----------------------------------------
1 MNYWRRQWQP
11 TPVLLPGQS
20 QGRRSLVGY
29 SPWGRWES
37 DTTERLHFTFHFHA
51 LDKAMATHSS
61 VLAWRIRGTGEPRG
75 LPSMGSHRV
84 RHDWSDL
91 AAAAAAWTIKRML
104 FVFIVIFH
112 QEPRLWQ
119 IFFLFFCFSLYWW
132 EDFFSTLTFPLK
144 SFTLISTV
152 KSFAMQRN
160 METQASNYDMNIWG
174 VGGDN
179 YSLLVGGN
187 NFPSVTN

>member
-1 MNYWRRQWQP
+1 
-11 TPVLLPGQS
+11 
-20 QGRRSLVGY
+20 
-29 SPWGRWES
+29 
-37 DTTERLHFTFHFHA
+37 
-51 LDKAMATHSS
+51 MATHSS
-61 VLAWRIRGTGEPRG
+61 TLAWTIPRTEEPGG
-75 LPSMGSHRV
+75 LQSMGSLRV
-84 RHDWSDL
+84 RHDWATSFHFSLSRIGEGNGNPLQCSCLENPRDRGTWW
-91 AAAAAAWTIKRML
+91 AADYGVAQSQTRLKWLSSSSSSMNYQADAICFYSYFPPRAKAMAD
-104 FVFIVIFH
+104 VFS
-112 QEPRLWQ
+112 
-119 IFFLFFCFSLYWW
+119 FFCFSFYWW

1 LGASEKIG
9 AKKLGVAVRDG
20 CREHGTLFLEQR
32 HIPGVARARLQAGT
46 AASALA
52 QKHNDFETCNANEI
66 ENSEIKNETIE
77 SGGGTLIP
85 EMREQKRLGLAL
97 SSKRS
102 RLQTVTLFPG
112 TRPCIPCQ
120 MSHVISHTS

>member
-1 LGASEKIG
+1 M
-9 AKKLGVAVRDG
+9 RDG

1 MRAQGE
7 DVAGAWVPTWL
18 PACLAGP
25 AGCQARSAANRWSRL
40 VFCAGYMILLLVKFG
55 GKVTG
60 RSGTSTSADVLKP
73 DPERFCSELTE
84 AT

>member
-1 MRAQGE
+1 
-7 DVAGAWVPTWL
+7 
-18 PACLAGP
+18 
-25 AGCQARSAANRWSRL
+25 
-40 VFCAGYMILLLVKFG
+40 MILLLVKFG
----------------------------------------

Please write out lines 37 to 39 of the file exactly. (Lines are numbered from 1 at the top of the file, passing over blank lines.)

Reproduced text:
+75 LQSMGSLRV
-84 RHDWSDL
+84 RHDWATSFHFSLSRIGEGNGNPLQCSCLENPRDRGTWW